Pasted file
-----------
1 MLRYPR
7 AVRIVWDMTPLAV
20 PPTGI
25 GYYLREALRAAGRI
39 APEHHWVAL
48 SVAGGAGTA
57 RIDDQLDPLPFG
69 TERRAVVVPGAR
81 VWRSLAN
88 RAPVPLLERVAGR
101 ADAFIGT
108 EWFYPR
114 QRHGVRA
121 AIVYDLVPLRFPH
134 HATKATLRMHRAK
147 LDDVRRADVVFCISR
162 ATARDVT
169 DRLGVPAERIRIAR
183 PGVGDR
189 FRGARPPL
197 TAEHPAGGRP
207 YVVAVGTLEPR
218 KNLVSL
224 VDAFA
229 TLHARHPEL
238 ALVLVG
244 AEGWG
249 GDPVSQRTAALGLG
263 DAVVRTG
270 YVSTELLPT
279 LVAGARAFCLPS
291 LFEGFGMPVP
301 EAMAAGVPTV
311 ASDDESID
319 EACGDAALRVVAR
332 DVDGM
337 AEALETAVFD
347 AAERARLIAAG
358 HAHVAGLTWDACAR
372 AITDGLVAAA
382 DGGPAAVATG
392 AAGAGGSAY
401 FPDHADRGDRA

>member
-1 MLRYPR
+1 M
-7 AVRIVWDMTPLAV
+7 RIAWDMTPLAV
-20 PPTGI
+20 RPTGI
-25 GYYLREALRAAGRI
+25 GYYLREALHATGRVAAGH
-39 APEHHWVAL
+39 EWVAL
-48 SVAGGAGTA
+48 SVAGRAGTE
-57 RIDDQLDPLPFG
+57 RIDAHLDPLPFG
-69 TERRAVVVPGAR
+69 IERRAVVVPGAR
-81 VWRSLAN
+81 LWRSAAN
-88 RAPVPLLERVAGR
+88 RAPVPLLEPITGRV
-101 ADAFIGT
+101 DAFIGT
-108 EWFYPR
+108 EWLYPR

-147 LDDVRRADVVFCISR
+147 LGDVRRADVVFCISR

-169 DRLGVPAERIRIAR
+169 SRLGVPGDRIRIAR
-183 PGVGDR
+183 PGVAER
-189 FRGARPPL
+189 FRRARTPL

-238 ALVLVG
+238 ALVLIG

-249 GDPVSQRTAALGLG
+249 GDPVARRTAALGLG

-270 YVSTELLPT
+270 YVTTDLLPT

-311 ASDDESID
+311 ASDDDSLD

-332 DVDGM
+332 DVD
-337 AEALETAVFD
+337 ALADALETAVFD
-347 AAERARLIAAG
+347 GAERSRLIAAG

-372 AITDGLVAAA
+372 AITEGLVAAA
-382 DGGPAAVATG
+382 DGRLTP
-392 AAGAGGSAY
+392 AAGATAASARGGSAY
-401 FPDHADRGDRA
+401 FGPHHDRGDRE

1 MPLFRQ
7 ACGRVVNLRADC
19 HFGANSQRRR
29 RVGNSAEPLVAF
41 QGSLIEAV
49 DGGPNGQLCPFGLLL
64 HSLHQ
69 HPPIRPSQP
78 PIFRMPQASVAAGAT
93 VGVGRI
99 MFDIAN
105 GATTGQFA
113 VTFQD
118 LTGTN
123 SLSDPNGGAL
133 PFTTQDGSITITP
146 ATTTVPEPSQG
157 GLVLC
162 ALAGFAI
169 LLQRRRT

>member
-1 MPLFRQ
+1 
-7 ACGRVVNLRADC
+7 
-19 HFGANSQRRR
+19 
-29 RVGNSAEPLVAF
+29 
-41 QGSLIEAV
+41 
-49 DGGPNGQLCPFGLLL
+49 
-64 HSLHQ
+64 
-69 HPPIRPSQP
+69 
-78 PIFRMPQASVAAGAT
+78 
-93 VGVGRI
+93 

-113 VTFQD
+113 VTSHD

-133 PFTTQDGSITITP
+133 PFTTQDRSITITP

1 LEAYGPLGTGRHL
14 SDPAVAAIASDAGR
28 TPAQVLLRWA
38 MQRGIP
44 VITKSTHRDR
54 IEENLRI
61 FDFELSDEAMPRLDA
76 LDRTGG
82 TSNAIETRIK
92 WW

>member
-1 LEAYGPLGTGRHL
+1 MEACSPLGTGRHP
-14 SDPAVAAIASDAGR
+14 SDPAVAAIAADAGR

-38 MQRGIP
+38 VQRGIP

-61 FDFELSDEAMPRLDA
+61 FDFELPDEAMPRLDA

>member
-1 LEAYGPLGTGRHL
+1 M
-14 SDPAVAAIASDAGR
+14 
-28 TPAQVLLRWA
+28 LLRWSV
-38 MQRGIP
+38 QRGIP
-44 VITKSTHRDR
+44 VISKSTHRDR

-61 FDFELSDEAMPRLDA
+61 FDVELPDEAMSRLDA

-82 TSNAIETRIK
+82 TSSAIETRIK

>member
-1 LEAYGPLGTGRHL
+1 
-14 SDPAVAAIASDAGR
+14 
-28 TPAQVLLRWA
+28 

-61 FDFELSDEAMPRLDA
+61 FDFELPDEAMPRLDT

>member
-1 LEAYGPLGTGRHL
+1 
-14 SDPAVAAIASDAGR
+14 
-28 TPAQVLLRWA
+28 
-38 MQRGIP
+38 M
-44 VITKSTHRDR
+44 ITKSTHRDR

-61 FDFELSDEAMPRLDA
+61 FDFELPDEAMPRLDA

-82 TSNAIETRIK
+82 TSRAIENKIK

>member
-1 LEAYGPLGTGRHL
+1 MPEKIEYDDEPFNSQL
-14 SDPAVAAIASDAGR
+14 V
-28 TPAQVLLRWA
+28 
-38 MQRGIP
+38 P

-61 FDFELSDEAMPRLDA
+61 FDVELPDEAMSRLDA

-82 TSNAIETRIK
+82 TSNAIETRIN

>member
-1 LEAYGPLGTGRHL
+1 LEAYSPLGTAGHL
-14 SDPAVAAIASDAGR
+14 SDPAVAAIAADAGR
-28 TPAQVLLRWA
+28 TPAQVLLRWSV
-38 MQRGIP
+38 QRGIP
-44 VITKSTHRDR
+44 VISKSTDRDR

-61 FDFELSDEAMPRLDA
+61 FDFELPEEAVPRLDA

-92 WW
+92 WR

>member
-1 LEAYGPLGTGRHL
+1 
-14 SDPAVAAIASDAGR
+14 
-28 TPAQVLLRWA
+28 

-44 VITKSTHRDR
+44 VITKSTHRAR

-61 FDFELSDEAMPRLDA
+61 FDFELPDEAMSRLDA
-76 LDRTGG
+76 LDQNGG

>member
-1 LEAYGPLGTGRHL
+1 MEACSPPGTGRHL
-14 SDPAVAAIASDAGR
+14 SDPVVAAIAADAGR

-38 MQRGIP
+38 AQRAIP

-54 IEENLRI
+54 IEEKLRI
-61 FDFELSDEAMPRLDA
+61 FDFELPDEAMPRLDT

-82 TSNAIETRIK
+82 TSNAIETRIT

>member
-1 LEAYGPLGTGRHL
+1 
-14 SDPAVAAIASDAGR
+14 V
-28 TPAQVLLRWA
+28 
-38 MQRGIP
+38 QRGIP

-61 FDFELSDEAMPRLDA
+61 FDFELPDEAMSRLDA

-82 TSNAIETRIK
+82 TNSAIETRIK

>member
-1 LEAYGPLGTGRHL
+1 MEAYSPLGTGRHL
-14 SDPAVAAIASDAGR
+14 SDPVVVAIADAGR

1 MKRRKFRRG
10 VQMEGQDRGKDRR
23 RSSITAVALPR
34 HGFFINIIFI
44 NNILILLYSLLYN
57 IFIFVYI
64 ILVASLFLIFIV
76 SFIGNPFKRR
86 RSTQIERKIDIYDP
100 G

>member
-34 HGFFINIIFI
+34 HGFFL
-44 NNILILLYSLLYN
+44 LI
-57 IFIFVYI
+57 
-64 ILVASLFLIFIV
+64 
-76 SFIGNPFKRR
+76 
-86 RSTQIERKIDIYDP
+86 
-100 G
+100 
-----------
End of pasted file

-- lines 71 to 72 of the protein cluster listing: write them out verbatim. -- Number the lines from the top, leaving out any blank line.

-169 DRLGVPAERIRIAR
+169 SRLGVPGDRIRIAR